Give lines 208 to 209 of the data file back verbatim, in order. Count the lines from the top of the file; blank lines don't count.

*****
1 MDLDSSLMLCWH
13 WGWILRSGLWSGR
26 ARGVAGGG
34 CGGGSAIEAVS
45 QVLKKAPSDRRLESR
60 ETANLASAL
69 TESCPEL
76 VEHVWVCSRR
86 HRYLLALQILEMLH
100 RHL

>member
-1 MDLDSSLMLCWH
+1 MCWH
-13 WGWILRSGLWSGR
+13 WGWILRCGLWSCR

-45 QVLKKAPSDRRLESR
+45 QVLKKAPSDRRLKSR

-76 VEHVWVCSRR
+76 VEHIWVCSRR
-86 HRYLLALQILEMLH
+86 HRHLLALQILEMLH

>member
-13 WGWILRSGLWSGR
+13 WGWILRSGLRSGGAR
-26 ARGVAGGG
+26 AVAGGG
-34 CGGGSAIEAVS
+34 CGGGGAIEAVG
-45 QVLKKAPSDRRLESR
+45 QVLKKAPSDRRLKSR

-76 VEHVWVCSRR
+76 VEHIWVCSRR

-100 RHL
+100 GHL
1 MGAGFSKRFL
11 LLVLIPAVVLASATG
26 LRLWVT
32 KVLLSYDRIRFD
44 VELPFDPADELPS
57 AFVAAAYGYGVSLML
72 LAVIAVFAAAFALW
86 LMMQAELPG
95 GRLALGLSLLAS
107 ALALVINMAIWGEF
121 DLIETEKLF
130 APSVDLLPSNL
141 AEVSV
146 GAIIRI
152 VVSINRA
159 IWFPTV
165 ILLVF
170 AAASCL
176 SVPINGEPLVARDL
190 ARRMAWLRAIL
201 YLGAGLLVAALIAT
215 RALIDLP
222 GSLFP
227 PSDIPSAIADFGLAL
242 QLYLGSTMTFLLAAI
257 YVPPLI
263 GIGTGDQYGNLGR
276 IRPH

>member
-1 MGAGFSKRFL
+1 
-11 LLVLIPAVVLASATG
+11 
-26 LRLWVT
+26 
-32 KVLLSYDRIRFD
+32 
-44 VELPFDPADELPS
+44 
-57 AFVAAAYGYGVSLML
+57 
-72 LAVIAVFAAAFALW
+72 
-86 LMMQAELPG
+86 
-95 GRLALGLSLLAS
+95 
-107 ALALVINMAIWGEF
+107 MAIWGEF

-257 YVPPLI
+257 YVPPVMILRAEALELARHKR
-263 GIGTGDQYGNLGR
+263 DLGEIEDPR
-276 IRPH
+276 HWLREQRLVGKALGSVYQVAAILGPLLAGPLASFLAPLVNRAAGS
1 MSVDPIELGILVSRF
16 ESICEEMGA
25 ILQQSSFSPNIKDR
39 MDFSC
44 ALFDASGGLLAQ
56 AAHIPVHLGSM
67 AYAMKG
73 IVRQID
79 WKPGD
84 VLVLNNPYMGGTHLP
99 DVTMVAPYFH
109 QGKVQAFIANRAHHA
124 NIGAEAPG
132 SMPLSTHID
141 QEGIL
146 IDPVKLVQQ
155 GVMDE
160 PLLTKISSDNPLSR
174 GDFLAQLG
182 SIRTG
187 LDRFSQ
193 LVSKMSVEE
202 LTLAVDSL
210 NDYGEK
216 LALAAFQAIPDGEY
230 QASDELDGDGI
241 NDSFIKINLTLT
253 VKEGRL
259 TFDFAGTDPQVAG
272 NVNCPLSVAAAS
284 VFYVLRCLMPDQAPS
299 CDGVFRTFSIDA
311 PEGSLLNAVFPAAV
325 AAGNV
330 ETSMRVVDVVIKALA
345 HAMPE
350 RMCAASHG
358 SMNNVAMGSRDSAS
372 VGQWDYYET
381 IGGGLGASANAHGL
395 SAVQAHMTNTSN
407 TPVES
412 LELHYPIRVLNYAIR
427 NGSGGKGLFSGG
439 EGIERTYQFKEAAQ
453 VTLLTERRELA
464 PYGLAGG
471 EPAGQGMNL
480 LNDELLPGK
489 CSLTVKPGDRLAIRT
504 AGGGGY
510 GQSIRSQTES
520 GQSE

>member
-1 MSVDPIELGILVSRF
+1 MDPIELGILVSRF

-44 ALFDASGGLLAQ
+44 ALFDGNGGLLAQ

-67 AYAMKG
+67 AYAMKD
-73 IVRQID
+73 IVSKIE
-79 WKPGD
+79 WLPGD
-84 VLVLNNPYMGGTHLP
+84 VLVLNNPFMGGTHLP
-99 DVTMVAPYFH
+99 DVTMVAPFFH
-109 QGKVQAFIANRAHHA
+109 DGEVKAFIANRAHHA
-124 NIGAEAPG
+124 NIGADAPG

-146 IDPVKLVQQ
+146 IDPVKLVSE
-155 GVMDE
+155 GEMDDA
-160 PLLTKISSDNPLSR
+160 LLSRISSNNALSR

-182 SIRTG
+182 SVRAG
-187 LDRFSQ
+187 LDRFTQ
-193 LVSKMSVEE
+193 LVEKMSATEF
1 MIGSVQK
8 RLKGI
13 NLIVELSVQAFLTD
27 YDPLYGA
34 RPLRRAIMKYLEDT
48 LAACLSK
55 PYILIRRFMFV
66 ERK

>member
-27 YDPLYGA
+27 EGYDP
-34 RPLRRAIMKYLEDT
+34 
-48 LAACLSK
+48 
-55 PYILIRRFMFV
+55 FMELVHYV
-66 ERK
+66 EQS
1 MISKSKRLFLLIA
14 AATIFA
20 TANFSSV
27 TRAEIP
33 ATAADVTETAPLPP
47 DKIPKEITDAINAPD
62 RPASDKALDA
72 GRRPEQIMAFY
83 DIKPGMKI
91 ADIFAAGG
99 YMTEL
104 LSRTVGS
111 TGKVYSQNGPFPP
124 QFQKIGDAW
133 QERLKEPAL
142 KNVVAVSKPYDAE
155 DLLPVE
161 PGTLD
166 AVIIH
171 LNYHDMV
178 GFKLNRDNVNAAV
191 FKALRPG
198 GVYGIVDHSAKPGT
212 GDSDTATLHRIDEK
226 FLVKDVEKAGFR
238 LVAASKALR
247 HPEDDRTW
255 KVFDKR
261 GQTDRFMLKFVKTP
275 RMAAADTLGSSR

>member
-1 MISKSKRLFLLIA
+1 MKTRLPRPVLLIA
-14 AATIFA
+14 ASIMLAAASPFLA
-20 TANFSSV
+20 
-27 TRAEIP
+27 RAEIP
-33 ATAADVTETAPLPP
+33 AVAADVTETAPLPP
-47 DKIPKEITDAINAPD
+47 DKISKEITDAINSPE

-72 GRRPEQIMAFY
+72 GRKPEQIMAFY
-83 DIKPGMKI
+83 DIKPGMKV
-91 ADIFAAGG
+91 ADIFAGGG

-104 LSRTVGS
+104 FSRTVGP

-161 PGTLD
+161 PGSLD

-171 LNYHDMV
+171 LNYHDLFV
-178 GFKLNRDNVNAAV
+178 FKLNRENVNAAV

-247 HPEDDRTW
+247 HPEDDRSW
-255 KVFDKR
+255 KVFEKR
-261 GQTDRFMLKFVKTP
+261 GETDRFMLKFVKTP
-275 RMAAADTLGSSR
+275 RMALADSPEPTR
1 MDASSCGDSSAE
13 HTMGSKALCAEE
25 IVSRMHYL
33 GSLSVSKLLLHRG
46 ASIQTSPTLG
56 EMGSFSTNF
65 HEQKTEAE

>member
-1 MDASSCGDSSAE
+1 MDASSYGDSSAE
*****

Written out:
142 KNVVAVSKPYDAE
155 DLLPVE